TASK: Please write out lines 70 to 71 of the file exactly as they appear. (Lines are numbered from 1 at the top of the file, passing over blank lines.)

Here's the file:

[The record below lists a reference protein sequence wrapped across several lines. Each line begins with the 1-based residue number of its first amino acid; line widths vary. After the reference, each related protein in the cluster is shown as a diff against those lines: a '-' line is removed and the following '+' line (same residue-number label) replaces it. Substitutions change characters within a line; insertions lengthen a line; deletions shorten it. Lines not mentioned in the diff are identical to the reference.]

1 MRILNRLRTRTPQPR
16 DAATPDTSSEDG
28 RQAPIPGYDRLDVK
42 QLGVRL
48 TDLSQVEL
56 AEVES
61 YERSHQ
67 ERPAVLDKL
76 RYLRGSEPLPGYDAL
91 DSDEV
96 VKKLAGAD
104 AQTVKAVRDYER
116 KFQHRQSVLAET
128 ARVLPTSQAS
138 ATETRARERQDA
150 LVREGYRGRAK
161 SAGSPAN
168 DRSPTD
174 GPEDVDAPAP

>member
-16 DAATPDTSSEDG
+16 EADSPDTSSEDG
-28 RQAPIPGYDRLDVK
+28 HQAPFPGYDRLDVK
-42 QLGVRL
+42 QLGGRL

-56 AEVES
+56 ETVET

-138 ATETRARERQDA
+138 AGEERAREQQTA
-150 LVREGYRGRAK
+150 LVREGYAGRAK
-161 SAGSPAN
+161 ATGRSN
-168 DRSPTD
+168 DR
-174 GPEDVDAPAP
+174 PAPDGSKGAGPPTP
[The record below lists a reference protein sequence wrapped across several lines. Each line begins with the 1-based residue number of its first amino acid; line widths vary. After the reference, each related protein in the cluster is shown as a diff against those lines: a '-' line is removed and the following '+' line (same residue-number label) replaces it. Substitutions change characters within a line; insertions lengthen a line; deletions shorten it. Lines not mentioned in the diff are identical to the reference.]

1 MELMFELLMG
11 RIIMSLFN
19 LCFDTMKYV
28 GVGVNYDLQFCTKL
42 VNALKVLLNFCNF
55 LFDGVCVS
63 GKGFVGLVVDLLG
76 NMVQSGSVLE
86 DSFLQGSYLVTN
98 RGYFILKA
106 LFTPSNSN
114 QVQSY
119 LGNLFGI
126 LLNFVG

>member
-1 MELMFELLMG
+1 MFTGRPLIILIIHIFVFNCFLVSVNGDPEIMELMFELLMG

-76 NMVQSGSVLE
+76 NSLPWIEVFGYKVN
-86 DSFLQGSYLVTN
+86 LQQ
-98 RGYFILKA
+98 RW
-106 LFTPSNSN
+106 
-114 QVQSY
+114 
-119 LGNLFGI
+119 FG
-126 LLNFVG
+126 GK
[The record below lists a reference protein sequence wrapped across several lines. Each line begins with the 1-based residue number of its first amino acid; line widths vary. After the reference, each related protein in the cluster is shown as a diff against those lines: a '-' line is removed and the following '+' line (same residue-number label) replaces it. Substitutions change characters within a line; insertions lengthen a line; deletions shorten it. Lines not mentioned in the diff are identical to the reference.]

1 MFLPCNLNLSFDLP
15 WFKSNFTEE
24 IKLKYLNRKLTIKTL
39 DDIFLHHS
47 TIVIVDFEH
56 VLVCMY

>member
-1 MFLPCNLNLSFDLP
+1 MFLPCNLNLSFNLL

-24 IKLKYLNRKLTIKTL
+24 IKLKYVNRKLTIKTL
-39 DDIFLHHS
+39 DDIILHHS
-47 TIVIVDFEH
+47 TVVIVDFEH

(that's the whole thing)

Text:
-126 LLNFVG
+126 GK